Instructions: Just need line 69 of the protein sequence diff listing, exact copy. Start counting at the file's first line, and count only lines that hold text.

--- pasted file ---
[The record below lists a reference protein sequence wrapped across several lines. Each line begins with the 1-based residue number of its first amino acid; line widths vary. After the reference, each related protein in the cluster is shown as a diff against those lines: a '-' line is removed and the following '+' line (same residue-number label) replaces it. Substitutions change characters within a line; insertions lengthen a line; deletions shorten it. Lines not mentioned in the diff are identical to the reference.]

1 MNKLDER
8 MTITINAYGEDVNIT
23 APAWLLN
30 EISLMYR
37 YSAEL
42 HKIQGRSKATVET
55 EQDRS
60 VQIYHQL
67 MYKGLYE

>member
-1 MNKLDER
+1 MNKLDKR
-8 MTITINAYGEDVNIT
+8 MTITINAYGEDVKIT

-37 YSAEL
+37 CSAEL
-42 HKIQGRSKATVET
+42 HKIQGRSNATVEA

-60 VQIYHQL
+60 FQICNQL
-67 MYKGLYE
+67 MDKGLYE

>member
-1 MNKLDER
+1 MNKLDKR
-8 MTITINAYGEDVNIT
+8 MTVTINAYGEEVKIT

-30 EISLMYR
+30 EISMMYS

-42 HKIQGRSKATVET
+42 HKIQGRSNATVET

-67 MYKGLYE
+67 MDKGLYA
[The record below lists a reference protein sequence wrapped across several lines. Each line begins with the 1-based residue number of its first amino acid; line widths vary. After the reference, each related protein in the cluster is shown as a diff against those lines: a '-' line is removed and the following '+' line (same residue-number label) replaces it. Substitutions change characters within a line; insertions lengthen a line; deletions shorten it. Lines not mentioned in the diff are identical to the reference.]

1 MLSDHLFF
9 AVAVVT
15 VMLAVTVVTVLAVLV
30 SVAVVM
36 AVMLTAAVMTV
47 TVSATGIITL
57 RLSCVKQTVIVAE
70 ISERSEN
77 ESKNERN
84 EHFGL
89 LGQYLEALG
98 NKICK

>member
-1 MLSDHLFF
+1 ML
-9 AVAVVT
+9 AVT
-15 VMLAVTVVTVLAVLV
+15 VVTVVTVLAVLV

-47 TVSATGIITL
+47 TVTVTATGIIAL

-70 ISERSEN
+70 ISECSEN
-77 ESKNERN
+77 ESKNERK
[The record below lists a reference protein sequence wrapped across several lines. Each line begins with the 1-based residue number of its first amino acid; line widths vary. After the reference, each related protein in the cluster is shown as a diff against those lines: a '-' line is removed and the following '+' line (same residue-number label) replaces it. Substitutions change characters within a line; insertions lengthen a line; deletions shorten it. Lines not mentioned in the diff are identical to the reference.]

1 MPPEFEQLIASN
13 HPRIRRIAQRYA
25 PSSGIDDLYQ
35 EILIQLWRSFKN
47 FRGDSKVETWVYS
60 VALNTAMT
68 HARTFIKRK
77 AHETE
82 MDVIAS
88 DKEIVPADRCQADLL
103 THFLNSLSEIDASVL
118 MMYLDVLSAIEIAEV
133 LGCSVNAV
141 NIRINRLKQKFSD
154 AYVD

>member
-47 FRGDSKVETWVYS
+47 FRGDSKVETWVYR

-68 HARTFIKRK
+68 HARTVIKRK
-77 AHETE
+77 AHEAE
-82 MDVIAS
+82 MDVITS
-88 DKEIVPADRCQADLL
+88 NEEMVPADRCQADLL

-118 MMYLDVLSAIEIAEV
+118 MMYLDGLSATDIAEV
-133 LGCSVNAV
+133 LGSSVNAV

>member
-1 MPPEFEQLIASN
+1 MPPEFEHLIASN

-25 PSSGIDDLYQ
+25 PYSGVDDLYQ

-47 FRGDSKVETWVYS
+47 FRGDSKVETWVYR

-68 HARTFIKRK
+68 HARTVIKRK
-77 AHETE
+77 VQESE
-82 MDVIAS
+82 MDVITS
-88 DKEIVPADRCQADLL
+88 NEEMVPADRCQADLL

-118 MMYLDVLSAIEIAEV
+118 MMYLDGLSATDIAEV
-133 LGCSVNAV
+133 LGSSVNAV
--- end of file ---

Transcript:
77 AHETE